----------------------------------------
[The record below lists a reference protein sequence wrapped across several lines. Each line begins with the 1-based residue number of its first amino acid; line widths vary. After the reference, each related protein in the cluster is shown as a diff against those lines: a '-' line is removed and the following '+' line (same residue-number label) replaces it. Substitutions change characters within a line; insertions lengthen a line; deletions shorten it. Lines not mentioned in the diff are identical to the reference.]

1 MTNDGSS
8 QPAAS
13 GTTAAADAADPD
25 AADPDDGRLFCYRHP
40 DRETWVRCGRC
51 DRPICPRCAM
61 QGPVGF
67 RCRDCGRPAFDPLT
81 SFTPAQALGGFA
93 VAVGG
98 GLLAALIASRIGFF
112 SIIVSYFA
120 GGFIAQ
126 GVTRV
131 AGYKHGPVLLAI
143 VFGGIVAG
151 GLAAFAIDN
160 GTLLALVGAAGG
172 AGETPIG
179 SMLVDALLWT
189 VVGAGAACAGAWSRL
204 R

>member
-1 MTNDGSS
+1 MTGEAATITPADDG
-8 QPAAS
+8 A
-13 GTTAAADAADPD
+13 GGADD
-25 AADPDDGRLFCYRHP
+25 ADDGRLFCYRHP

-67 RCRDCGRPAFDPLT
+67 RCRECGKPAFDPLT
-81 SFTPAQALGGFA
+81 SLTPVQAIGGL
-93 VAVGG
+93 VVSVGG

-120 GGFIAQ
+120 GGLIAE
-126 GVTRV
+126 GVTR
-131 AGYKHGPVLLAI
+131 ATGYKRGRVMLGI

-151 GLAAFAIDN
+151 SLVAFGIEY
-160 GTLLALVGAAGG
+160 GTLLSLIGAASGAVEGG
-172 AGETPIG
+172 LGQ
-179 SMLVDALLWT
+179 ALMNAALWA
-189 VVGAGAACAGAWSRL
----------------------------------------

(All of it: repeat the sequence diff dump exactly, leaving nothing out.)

[The record below lists a reference protein sequence wrapped across several lines. Each line begins with the 1-based residue number of its first amino acid; line widths vary. After the reference, each related protein in the cluster is shown as a diff against those lines: a '-' line is removed and the following '+' line (same residue-number label) replaces it. Substitutions change characters within a line; insertions lengthen a line; deletions shorten it. Lines not mentioned in the diff are identical to the reference.]

1 MTNDGSS
8 QPAAS
13 GTTAAADAADPD
25 AADPDDGRLFCYRHP
40 DRETWVRCGRC
51 DRPICPRCAM
61 QGPVGF
67 RCRDCGRPAFDPLT
81 SFTPAQALGGFA
93 VAVGG
98 GLLAALIASRIGFF
112 SIIVSYFA
120 GGFIAQ
126 GVTRV
131 AGYKHGPVLLAI
143 VFGGIVAG
151 GLAAFAIDN
160 GTLLALVGAAGG
172 AGETPIG
179 SMLVDALLWT
189 VVGAGAACAGAWSRL
204 R

>member
-1 MTNDGSS
+1 MTGEAATITPADDG
-8 QPAAS
+8 A
-13 GTTAAADAADPD
+13 GGADD
-25 AADPDDGRLFCYRHP
+25 ADDGRLFCYRHP

-67 RCRDCGRPAFDPLT
+67 RCRECGKPAFDPLT
-81 SFTPAQALGGFA
+81 SLTPVQAIGGL
-93 VAVGG
+93 VVSVGG

-120 GGFIAQ
+120 GGLIAE
-126 GVTRV
+126 GVTR
-131 AGYKHGPVLLAI
+131 ATGYKRGRVMLGI

-151 GLAAFAIDN
+151 SLVAFGIEY
-160 GTLLALVGAAGG
+160 GTLLSLIGAASGAVEGG
-172 AGETPIG
+172 LGQ
-179 SMLVDALLWT
+179 ALMNAALWA
-189 VVGAGAACAGAWSRL